Long Island Power Authority power lines along the North Shore...

Long Island Power Authority power lines along the North Shore Rail Trail in Mount Sinai on Nov. 17, 2023. Credit: Newsday / Steve Pfost

A federal judge whose family home in Suffolk County was destroyed by an electrical fire he blames on a faulty transformer and LIPA and PSEG’s negligence is demanding more than half a million dollars from the utility to recoup uninsured losses, according to a suit filed in state Supreme Court.

But whether Judge Gary Brown of the U.S. District Court in Central Islip, a former federal prosecutor, will get relief in the case remains uncertain. His lawyer, John McEntee, has complained in numerous court filings about the difficulty in getting the utility’s Buffalo-based lawyer to produce documents and witnesses for deposition, and the case has dragged on without a trial since 2019.

Brown in an affidavit filed in the case said the April 22, 2019 fire “destroyed the single-family residence where my family and I had resided for nearly 20 years.” It has since been rebuilt but uninsured costs left him with bills exceeding $515,000, court documents show.

PSEG and the Long Island Power Authority declined comment, citing the pending litigation. LIPA owns the electrical system and farms out its management to PSEG under a contract that expires at the end of 2025. 

McEntee in filings said he has repeatedly sought access to documents, equipment and utility workers over the course of the litigation, but the utility’s attorney has repeatedly objected to the requests and delayed scheduled depositions.

The transformer Brown alleges was the cause of the fire was replaced just weeks after the fire and subsequently destroyed. The utility’s lawyer in court papers denies the transformer caused the blaze.

In his affidavit, Brown noted that just over a month after the fire, he saw men “replacing the transformer supplying electrical service to the residence at the time of the fire.” He spoke to the foreman, from Haugland Energy Group, a subcontractor to the utility, who “told me the transformer was obsolete and insufficient for its intended purpose,” after 30 years at the location. The transformer, which steps down voltage for use in homes, lacked “sufficient capacity to work properly,” the foreman told Brown, according to the affidavit.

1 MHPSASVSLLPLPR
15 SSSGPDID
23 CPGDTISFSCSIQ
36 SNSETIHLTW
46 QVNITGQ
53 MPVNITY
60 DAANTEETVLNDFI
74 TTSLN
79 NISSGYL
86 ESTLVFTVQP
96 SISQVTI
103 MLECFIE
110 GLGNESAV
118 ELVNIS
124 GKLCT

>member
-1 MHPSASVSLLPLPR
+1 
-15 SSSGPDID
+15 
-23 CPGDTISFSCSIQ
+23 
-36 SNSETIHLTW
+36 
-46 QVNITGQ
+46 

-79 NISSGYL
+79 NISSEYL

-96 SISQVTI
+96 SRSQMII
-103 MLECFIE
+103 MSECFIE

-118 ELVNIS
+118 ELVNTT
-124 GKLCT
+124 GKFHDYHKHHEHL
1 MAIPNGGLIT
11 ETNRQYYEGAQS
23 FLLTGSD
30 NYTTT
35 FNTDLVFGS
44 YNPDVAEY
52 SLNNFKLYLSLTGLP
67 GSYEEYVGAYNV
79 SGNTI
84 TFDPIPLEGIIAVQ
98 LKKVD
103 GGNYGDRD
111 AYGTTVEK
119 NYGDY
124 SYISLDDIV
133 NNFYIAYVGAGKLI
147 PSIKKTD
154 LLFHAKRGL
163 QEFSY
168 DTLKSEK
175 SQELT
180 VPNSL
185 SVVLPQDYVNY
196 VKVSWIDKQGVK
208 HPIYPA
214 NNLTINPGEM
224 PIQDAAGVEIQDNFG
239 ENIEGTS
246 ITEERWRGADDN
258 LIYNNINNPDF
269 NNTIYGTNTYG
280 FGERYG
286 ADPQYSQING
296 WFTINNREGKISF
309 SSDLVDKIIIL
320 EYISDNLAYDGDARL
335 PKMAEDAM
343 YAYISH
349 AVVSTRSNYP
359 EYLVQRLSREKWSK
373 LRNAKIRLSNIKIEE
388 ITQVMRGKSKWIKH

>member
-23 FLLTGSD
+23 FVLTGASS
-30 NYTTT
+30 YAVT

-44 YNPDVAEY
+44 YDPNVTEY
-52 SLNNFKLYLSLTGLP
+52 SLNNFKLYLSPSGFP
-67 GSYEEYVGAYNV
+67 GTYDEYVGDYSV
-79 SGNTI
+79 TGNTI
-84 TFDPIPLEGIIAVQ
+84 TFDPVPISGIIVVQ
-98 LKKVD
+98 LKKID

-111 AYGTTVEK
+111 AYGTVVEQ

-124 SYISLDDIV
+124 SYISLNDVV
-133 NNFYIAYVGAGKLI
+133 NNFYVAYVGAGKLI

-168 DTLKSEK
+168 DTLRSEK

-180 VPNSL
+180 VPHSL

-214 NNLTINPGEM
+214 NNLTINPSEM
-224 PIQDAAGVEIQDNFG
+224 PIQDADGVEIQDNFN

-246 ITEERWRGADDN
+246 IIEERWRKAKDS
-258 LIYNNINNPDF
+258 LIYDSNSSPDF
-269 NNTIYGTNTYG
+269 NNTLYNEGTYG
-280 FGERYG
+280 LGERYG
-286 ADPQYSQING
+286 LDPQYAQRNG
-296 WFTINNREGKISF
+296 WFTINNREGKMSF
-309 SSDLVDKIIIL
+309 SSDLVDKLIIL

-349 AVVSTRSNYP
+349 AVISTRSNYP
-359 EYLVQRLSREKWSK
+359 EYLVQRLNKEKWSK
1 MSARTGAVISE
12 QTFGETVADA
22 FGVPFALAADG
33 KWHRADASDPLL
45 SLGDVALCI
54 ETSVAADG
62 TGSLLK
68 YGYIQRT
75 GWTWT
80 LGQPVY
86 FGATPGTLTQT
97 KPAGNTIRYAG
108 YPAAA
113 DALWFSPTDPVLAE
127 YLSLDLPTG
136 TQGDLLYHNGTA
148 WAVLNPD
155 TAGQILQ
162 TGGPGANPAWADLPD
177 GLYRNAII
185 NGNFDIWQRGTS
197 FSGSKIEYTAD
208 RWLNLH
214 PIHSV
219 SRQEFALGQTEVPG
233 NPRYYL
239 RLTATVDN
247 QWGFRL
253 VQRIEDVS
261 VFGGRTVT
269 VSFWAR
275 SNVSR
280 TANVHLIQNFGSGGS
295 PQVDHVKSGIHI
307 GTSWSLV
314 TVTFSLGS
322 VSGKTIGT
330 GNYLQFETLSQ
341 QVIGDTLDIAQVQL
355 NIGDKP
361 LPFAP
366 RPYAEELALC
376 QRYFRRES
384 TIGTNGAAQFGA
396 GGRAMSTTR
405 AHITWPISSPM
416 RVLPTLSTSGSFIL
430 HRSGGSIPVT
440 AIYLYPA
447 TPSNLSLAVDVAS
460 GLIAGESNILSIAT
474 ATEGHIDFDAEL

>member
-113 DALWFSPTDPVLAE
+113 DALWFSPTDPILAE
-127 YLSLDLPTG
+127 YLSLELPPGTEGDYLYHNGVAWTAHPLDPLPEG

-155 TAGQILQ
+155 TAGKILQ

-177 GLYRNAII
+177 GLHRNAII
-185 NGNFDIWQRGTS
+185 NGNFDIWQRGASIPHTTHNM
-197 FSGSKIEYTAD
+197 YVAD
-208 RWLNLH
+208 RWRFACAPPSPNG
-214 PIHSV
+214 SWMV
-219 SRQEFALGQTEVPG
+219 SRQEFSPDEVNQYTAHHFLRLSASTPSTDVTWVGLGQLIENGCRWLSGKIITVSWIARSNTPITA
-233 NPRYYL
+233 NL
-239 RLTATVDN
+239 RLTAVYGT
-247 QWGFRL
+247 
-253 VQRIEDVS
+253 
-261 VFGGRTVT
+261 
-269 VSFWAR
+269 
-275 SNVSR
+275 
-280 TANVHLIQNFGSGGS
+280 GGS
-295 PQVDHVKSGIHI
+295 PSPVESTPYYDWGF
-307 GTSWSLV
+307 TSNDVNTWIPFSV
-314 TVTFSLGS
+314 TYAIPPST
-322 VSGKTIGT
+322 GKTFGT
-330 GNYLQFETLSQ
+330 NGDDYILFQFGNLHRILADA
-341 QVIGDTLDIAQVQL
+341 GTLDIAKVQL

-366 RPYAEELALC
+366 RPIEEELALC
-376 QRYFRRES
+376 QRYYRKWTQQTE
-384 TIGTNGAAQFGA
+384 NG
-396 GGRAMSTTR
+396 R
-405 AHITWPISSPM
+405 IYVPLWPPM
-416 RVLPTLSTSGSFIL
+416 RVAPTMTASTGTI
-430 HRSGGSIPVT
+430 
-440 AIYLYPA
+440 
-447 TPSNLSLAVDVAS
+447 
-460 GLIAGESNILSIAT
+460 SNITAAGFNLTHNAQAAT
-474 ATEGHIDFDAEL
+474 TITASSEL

PSEG, according to Brown's affidavit, “reported to LIPA that a search for records revealed no responsive records.” But “because I had witnessed the transformer replacement, I knew that records of the replacement of the transformer had to exist,” Brown said.

One of the documents Brown did receive under FOIL was a screenshot of a computer page listing work done on his street to replace a “defective distribution pole” and remove and install a transformer in early June 2019.

Another document produced was a one-page report of a meeting that took place at Brown’s home on May 10 to inspect electrical equipment. All the information about the meeting is redacted.

Brown also took exception to the utility’s claim that he had an “engineering consultant” who both inspected the transformer and waived Brown’s right to inspect it himself. As Brown noted, the transformer at the time had been located atop the pole and Brown didn’t have an engineering consultant or a bucket truck to inspect it himself at the time. The transformer was replaced less than a month later.

Brown has also noted that his attorney sent a letter to PSEG and LIPA demanding that “all evidence relating to the fire be preserved” weeks after the fire.

“I am familiar with litigation hold notices, as I service as a United States District Court Judge and previously served as a United State Magistrate Judge, a federal prosecutor and chief litigation counsel for CA Technologies, and I reasonably expected that [LIPA/PSEG] would comply with their obligation to preserve evidence by preserving the transformer,” Brown said in his sworn statement.

A PSEG representative was scheduled for a deposition in the case by Brown’s attorney this week. A conference in the case, before acting Supreme Court Justice Paul Hensley in Riverhead, is scheduled for July 9, with no trial date set as yet.

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